At any rate–I’m in full agreement that a single-payer system is needed. I depart from the “vote for me and I’ll change the system” approach being taken by Warren and Sanders because there is an enormous mountain to climb between where we are and where we need to be, and the suggestion that all we have to do to get a single-payer system is elect a Democratic president (or perhaps a Democratic president and Senate) is ludicrous.

It isn’t simply that politically powerful insurance and pharmaceutical  companies would throw everything they have into that debate. Voters rebel when they are told they will be forced into a new system, no matter how demonstrably better off they would be. Just getting the Affordable Care Act through Congress took enormous political capital, and that was after numerous (unfortunate but necessary) concessions.

In a recent column for the New York Times, political scientist Jacob Hatcher writes that we shouldn’t lose sight of what Ms. Warren is trying to do.

She’s making an evidence-based case for shifting the debate away from the perilous place it’s now in. Rather than “Will taxes go up?” or “Will private insurance be eliminated?” she wants us to ask a more basic question: How can we move from a broken system — a system that bankrupts even families who have insurance and produces subpar health outcomes despite exorbitant prices — to one that covers everyone, restrains prices and improves results?

I actually don’t see Warren asking (or answering) that very important question–she seems to be making the case for an immediate change that would eliminate all private insurers, and if my impression is correct, it is a politically fraught case.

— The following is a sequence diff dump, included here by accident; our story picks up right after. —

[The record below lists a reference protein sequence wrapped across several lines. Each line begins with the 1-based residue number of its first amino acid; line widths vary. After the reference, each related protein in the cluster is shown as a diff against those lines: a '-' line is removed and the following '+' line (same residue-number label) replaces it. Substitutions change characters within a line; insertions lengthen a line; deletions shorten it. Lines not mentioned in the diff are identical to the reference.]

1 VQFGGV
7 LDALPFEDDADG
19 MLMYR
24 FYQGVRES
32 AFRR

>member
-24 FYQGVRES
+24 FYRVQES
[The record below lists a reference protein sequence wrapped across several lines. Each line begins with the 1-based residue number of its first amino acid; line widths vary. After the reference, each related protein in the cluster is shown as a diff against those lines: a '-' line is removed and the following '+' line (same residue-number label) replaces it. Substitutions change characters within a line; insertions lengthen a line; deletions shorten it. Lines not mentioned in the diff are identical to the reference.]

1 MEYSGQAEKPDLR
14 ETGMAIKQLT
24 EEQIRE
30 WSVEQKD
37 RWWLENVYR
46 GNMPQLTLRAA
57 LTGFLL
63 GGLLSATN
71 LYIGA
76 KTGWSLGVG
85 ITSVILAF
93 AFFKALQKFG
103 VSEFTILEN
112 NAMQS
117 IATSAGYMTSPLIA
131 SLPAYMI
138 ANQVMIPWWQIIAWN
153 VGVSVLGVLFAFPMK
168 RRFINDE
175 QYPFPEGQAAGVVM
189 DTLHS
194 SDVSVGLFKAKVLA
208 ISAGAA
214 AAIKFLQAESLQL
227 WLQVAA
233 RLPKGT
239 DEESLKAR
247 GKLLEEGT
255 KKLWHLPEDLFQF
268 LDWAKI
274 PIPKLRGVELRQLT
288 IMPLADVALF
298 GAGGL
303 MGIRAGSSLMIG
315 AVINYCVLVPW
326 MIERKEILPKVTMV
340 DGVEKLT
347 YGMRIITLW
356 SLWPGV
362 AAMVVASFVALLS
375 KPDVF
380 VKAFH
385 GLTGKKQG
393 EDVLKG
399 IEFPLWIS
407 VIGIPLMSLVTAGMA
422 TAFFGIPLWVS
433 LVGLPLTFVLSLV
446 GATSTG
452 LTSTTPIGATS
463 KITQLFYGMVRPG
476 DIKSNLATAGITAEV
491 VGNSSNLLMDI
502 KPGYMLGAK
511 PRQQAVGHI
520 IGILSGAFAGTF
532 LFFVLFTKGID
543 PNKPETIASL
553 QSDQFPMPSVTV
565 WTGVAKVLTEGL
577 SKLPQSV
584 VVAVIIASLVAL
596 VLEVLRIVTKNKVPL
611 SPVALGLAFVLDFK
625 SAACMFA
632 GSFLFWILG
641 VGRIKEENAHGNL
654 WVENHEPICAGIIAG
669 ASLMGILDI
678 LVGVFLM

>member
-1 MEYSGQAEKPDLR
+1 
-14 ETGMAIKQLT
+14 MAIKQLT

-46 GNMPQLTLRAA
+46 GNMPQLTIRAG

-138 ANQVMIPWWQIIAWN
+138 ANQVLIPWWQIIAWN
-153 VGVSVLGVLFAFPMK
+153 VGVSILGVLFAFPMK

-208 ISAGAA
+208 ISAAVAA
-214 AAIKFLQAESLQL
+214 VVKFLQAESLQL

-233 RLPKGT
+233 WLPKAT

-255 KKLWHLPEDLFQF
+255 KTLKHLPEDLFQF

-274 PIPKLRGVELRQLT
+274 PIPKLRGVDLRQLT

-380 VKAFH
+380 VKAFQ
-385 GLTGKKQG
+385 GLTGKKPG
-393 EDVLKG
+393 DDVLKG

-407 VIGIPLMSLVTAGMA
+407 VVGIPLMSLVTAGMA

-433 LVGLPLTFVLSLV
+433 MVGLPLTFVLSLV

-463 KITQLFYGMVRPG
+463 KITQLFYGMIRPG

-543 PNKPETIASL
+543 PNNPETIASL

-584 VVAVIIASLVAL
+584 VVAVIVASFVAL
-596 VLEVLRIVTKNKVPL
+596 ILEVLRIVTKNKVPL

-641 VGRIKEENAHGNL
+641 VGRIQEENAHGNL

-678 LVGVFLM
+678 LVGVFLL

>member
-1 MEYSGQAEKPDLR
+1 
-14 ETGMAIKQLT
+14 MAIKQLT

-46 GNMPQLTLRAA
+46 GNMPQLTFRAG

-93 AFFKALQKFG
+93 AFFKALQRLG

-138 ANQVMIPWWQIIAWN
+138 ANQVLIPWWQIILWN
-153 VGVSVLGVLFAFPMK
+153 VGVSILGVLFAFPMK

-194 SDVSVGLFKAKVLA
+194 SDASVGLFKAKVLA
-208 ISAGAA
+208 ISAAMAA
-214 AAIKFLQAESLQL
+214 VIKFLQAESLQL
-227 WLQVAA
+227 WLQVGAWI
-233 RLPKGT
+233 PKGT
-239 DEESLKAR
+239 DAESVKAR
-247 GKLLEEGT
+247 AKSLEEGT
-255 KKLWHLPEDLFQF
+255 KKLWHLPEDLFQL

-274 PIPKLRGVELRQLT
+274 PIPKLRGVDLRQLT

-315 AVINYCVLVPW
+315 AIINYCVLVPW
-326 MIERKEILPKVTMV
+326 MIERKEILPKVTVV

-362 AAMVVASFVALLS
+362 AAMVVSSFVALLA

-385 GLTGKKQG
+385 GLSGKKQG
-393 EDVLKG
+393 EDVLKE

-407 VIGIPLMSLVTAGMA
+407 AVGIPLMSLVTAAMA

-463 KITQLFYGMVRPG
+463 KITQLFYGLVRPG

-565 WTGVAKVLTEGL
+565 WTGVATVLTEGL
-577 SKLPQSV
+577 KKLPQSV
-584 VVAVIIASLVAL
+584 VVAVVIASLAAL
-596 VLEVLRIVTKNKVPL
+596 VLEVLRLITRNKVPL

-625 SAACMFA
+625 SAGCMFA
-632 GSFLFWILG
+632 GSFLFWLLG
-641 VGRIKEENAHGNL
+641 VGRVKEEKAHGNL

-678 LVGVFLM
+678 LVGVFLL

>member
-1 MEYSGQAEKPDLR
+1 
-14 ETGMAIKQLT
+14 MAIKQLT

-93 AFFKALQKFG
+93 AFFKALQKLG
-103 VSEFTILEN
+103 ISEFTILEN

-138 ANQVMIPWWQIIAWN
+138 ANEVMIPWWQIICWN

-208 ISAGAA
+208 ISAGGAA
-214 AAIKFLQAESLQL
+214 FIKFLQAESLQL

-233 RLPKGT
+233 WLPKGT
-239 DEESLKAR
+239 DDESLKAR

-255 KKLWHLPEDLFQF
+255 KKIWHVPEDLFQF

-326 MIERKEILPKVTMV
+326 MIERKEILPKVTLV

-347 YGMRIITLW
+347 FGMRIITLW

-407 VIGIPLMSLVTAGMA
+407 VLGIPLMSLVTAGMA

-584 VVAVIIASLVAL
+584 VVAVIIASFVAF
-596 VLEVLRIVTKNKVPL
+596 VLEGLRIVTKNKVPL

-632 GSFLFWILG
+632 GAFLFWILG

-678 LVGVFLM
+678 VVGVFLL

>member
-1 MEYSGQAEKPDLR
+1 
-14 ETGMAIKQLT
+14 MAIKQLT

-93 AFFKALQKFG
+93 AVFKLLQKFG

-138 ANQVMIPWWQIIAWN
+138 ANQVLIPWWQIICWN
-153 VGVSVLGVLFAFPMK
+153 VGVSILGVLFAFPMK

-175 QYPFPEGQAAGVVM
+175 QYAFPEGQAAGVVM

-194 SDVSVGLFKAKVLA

Nevertheless, “how” is the most important question. As Hacker writes,

Getting to affordable universal care has always been a problem of politics, not economics. Given that the United States spends much more for much less complete coverage than any other rich democracy, it’s easy to come up with a health care design that’s much better than what we have. The problem is figuring out how to overcome three big political hurdles: financing a new system, reducing disruptions as you displace the old system and overcoming the backlash from those the old system makes rich.

Yep. And that brings me to an interesting paragraph in my cousin’s post. Dismissing the “public option” (which is what “Medicare for All Who Want It” really is), he writes,

Even now, given our current healthcare pricing, a medicare type program, operating with lower administrative costs, would be far cheaper than those offered by their private counterparts. This would allow employers to willingly relinquish expensive private plans in favor of the cheaper public option that would reduce the cost burden of extra employee benefits. This means that the public option would likely supplant the present private plans completely in short order. (Emphasis mine.)

Yes. That’s the point.

“Medicare for All Who Want It ‘ isn’t the answer to the “what” question. It’s the answer to the “how” question.

 

 

 

Hacker

 

Promises Promises…

Trump promised to revive coal mining. Bernie is once again promising to eliminate student debt. Bernie’s goal is a lot more attractive, but his strategy is equally delusional.

Trump, of course, is too dumb–and unconcerned–to know how energy markets work; he just throws red meat to his equally-uniformed base. Is that what Bernie is doing, too? Playing to his core voters without realizing how unrealistic/unworkable his promises are? I doubt that. Unlike Trump, he’s pretty smart–and he actually knows how government works.